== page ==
Catch more Coho

When are they running?

On most rivers these 5-25lb Silvers start to enter around the 1st of September as the first big fall rains hit. They continue to flood in in good numbers through November when they start to die off. As they die off, they provide a generous supply of nutrients for Smoltz feeding on their carcasses.

Where can they be harvested?

With most Western Washington rivers and streams seeing runs of Silvers, some of the more boastful runs are the Skykomish, Skagit, Snohomish, Cowlitz and Chehalis rivers, just to name a few. As far as the number of fish you can keep, check your regulation pamphlet or online at In most cases the limit is 2 to 4 adult’s hatchery or native, depending on where and when you are fishing.

Now that we know when and where, how we catch Silvers?

Most northwest salmon fisherman associate Silvers with lock-jaw. Meaning they are tough biters and ery temperamental. Lucky for you we have a few ideas from the doctor’s office to get these chromers to bite! Most, if not all, of these techniques can be used from bank or by boat.

Let’s start off with discussing what rod/reel’s to use. I prefer a light to moderate action spinning rod in the 8’6′-10′ range with a line rating between 4 and 15lbs. The light action of a rod like this will allow you to fish a variety of lures/baits from small to large sizes. I spool up my reels with 10lb hi-vis mono Izor Line to give me a better idea of where my lines are so I can cast into cover and not get snagged as much, (this also helps the captain of the boat see where everyone’s lines are for more effective fishing.) For bait casters, I use a 8’6” rod rated 8-15lbs. I then run hi-vis 50lb Power Pro with the addition of a 12lb mono bumper, mainly fishing these rods while pulling plugs or trolling.

Techniques: First things first – find the fish then throw the kitchen sink at em til they bite!

1. Casting Small Spoon: slow swirly water 3-15 ft deep, current seams, structured drop offs

I start out most of my days by throwing small spoons, generally dick nites, in the #1 and wee sizes in a variety of colors, my favorite being the 50/50 and chrome with green tip. To rig this, use 10lb mainline to a snap swivel or triple swivel. When using a snap swivel, I like to use small slinkys or pencil lead. If using a triple swivel you will need a mono dropper from 6-18”. The amount of weight you use really depends on the current speed and depth of the water – less for slower and more for faster. After rigging your weight system, tie on a 4 to 8ft piece of 8lb Maxima ultra green. Again, leader length depends on water clarity – the clearer the water the longer the leader. Now that you’re rigged up, start by casting up and out at a 45 degree angle reeling back to the boat at a deathly slow pace just keeping your offering above the bottom. The bite with this can often feel like a leaf, twig or river debris on the end of your line. STOP if this happens! SET the HOOK! Other times, you will get the vicious, take-the-rod-out-of-your-hand hit!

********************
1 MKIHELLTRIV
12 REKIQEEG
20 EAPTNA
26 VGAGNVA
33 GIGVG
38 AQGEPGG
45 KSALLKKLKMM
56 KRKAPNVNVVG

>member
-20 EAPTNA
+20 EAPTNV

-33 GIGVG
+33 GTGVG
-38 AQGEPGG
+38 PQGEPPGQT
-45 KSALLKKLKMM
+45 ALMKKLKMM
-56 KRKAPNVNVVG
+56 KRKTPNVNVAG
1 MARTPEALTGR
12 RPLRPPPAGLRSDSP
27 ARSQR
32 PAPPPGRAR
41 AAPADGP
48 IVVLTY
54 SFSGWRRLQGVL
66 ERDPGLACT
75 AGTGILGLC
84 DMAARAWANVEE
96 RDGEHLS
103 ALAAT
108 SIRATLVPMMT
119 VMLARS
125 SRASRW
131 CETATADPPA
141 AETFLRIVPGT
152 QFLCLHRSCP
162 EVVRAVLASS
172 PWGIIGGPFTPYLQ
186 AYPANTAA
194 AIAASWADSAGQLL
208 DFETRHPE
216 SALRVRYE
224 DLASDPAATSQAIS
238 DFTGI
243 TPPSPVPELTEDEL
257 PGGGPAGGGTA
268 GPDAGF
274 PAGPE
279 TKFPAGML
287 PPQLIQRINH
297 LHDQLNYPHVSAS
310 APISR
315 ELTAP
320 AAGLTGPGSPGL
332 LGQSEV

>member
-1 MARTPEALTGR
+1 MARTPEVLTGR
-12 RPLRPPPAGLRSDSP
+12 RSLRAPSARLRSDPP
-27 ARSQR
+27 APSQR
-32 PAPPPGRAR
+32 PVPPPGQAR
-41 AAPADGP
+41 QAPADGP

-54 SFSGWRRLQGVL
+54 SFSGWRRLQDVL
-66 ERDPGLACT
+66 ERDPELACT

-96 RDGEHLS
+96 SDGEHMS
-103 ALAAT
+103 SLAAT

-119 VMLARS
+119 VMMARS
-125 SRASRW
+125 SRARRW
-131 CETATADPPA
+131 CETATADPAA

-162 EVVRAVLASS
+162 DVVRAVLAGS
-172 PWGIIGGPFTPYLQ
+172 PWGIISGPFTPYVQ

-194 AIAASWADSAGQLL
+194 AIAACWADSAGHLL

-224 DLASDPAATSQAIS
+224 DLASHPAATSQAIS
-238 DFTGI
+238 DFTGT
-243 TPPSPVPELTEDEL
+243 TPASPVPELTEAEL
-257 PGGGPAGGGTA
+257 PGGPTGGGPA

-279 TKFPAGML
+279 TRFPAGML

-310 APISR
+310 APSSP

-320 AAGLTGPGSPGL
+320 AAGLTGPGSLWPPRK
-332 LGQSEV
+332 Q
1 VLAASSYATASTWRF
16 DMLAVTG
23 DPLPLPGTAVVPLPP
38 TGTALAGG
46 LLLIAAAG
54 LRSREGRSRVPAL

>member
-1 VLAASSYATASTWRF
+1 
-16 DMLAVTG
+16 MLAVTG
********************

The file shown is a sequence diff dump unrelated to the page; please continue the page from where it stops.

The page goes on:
2. Drift Fishing/Side Drifting: bait-current seams, back eddies, medium to slow moving water

Sometimes the only thing Silvers will hit is fresh bait, creating lots of rod-bending action. To start you need to get yourself some fresh salmon roe. If you don’t already have some from previous trips you can surely pick up fresh bait at your local Joes. To maximize your time on the water pre-tie a row of 4ft leaders using #1 red Gamikastu hooks. For the set up you will need to tie on a medium sized snap swivel. To this, attach a piece of lead or slinky to match the water speed and depth. From there, tie on your leader, adding color and floatation like a corky, puff ball or Spin-n-Glow are also good ideas. Now cut off a piece of bait around the size of a thumbnail or so. In super clear water use less, in dirty use more, but in most cases a thumb-nail size piece will do the job.

For the cast you will want to make sure to cast up stream at about 9 o’clock, letting your bait drift slowing along the bottom with your weight hitting every 7-10 feet. The bite will be a tap, tap, WAMMMO! Be sure not to set the hook too hard or you could tear the hook through its mouth and possibly miss a fish!

3. Trolling and Casting Plugs

Generally, using small plugs like Wiggle Warts, Fat Fish, and Kwikfish plugs in the chrome/orange/green/pink colors can be deadly and produce banner days. Start off by rigging your bait caster with a 12lb mono bumper to add a little give to your set up. After that make sure your plugs are tuned properly and are clean. To tune them, let the plug out a few feet and watch it work in the current, sliding too far to one side means it’s out of tune. To get it to run true, bend the eye of the plug the opposite direction of the way it’s pulling – start with slight adjustments and check it each time. Once you have the plug running true, let them out 70-120 feet depending on the clarity and how the fish are acting. When the bite gets tough, I let out a little more line to get them away from the boat. (Adding scent like shrimp or sardine can sometimes make the difference also.)

As for casting plugs cast them out and retrieve at a fairly erratic pace, the bite is either a stop or in most cases a vicious slam! Hold on tight!

Other Tips and Tricks!

There are definitely more techniques and tricks then listed above, however, these are three very effective techniques that should leave you with more B-B-Q material!!!

  • Always check your hooks – keep em sharp
  • Good bait-call to see when fresh bait comes in and be first in line to get yours, better yet make your own
  • Start early and fish late as with most fish the most productive times can be first light and right before dark
  • Don’t get discouraged-work hard and stay on them and good things will happen